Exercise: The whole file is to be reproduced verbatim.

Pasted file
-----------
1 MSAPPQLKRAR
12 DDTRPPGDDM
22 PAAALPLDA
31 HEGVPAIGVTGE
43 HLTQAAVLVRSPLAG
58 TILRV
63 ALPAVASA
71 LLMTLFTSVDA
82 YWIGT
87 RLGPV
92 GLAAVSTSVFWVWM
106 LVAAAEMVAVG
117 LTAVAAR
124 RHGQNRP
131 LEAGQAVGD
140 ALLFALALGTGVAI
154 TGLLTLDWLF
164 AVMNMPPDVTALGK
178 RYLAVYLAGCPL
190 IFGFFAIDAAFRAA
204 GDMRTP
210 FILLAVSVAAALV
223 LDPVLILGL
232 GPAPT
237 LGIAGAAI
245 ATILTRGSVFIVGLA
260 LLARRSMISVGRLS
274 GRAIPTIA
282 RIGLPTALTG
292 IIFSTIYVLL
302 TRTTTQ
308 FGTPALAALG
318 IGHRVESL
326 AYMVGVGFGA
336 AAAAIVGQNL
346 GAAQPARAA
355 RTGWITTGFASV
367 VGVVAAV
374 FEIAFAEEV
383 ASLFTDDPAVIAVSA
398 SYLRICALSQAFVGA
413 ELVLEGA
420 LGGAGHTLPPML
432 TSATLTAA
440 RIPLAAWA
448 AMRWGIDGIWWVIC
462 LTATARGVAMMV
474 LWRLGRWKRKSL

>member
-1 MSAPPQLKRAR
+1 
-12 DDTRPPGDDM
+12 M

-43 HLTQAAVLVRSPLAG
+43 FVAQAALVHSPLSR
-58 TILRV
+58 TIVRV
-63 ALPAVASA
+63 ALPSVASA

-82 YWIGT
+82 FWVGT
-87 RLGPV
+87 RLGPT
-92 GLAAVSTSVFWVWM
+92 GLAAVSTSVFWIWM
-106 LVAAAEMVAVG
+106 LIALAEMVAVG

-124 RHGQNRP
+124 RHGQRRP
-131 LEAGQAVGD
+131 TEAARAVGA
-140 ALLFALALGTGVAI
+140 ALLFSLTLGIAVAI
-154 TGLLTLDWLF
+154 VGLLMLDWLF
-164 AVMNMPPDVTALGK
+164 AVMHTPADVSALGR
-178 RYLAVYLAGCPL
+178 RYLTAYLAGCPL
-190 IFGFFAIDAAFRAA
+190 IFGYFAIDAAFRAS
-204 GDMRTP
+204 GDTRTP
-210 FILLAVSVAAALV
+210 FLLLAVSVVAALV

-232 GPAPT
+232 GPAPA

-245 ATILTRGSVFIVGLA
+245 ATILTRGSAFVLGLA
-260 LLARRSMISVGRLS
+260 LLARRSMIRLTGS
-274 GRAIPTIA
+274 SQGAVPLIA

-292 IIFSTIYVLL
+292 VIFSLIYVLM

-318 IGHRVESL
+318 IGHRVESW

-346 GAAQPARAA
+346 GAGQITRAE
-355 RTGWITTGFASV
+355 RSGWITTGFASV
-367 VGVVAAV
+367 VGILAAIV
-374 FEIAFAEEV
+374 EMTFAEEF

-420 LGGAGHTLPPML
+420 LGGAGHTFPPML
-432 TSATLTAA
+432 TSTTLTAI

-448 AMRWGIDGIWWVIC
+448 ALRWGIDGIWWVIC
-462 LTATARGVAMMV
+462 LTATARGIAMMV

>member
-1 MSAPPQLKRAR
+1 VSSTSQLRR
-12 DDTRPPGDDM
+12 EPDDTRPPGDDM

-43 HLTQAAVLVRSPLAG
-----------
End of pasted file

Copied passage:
1 MSAPPQLKRAR
12 DDTRPPGDDM
22 PAAALPLDA
31 HEGVPAIGVTGE
43 HLTQAAVLVRSPLAG
58 TILRV
63 ALPAVASA
71 LLMTLFTSVDA
82 YWIGT
87 RLGPV
92 GLAAVSTSVFWVWM
106 LVAAAEMVAVG
117 LTAVAAR
124 RHGQNRP
131 LEAGQAVGD
140 ALLFALALGTGVAI
154 TGLLTLDWLF
164 AVMNMPPDVTALGK
178 RYLAVYLAGCPL
190 IFGFFAIDAAFRAA
204 GDMRTP
210 FILLAVSVAAALV
223 LDPVLILGL
232 GPAPT
237 LGIAGAAI
245 ATILTRGSVFIVGLA
260 LLARRSMISVGRLS
274 GRAIPTIA
282 RIGLPTALTG
292 IIFSTIYVLL
302 TRTTTQ
308 FGTPALAALG
318 IGHRVESL
326 AYMVGVGFGA
336 AAAAIVGQNL
346 GAAQPARAA
355 RTGWITTGFASV
367 VGVVAAV
374 FEIAFAEEV
383 ASLFTDDPAVIAVSA
398 SYLRICALSQAFVGA
413 ELVLEGA
420 LGGAGHTLPPML
432 TSATLTAA
440 RIPLAAWA
448 AMRWGIDGIWWVIC
462 LTATARGVAMMV
474 LWRLGRWKRKSL

>member
-1 MSAPPQLKRAR
+1 
-12 DDTRPPGDDM
+12 M

-43 HLTQAAVLVRSPLAG
+43 FVAQAALVHSPLSR
-58 TILRV
+58 TIVRV
-63 ALPAVASA
+63 ALPSVASA

-82 YWIGT
+82 FWVGT
-87 RLGPV
+87 RLGPT
-92 GLAAVSTSVFWVWM
+92 GLAAVSTSVFWIWM
-106 LVAAAEMVAVG
+106 LIALAEMVAVG

-124 RHGQNRP
+124 RHGQRRP
-131 LEAGQAVGD
+131 TEAARAVGA
-140 ALLFALALGTGVAI
+140 ALLFSLTLGIAVAI
-154 TGLLTLDWLF
+154 VGLLMLDWLF
-164 AVMNMPPDVTALGK
+164 AVMHTPADVSALGR
-178 RYLAVYLAGCPL
+178 RYLTAYLAGCPL
-190 IFGFFAIDAAFRAA
+190 IFGYFAIDAAFRAS
-204 GDMRTP
+204 GDTRTP
-210 FILLAVSVAAALV
+210 FLLLAVSVVAALV

-232 GPAPT
+232 GPAPA

-245 ATILTRGSVFIVGLA
+245 ATILTRGSAFVLGLA
-260 LLARRSMISVGRLS
+260 LLARRSMIRLTGS
-274 GRAIPTIA
+274 SQGAVPLIA

-292 IIFSTIYVLL
+292 VIFSLIYVLM

-318 IGHRVESL
+318 IGHRVESW

-346 GAAQPARAA
+346 GAGQITRAE
-355 RTGWITTGFASV
+355 RSGWITTGFASV
-367 VGVVAAV
+367 VGILAAIV
-374 FEIAFAEEV
+374 EMTFAEEF

-420 LGGAGHTLPPML
+420 LGGAGHTFPPML
-432 TSATLTAA
+432 TSTTLTAI

-448 AMRWGIDGIWWVIC
+448 ALRWGIDGIWWVIC
-462 LTATARGVAMMV
+462 LTATARGIAMMV

>member
-1 MSAPPQLKRAR
+1 VSSTSQLRR
-12 DDTRPPGDDM
+12 EPDDTRPPGDDM

-43 HLTQAAVLVRSPLAG